• The Catholic News Agency reports that the Pontifical Council for Culture “has announced that it is creating a foundation to focus on relations with atheists and agnostics. The president of the Council announced the initiative . . . as a response to Pope Benedict’s call to ‘renew dialogue with men and women who don’t believe but want to move towards God.’” It’s good to know that Pope Benedict’s tireless ecumenical efforts now have been extended to those who espouse the faith of atheism.
• A recent study at the University of Pennsylvania School of Medicine suggests that abstinence-only education can be effective in delaying sexual activity among sixth- and seventh-grade children. An abstinence-only program was, in fact, more successful than either “health promotion education” or safe sex–only education. The study involved children who attended an eight-hour intervention program emphasizing that abstinence can prevent pregnancy and sexually transmitted infections. No “moralistic arguments” were made, and it was not suggested to the children that they abstain from sex until marriage. The study found that the children were 33 percent more likely to abstain from sexual activity over a two-year period than children who attended interventions stressing the importance of safe sex or of maintaining good health generally.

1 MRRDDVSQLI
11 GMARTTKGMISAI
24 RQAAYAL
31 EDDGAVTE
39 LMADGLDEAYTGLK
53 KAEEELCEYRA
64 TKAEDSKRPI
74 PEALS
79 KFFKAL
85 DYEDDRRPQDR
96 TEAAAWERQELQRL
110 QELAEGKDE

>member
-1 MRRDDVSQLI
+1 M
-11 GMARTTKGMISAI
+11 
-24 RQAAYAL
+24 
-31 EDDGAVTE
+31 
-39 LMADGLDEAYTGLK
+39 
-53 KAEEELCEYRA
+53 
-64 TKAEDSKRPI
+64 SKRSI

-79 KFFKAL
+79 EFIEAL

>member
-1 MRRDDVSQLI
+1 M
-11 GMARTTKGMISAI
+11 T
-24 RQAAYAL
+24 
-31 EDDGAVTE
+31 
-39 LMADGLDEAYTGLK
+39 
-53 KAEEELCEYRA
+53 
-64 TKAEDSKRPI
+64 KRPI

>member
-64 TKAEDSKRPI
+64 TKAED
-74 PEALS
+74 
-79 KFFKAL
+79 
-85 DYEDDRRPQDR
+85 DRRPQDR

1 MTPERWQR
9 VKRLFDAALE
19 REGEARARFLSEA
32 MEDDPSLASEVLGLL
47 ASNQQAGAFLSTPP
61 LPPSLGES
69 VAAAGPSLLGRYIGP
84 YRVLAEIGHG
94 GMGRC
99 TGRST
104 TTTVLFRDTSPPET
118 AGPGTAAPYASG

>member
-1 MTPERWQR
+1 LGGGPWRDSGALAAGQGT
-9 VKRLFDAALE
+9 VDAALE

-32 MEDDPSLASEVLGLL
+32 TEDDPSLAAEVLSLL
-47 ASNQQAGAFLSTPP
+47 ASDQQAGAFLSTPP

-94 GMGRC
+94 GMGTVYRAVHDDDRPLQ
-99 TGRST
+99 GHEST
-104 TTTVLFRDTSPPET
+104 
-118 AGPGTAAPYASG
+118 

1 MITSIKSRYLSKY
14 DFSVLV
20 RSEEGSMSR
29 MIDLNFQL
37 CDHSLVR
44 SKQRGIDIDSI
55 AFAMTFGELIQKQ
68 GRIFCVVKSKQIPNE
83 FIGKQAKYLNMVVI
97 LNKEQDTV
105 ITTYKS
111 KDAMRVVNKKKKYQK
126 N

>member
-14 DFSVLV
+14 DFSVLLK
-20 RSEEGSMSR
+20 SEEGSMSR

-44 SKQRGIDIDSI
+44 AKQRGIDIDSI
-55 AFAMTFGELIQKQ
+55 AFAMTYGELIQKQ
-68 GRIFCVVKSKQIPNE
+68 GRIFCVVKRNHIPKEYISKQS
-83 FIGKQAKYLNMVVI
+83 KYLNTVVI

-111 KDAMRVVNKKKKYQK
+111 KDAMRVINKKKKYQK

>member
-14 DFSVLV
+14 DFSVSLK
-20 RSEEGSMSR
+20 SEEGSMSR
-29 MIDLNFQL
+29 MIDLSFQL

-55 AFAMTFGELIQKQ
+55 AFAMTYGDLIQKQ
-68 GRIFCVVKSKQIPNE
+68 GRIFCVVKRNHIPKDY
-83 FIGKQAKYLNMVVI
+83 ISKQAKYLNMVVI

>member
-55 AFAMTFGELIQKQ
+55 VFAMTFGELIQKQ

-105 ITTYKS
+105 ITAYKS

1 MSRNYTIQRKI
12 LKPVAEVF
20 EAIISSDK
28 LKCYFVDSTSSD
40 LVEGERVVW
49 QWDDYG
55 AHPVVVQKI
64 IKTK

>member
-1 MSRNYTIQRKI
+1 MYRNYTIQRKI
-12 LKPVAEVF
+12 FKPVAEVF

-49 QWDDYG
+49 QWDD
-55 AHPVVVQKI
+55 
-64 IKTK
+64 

While the study emphasized that the abstinence-only classes “would not be moralistic,” there was an underlying assumption in those classes that the children themselves were moral beings—a striking difference between the abstinence-only and safe sex–only interventions. In the abstinence-only program, it was emphasized that “abstinence can foster attainment of future goals.” In contrast, the safe sex–only intervention concentrated on education about sexually transmitted diseases and condom use—that is, it focused on the present only. The first program assumed that children look forward, anticipate, and hope. The second assumed that, like the lowest animals, they are aware only of the here and now. These results provide more evidence that children are, indeed, of the species Homo sapiens sapiens—creatures who are capable of checking natural desires and planning for the future and who are illuminated, to some degree, by the light of natural reason, by which they recognize the good and make choices accordingly.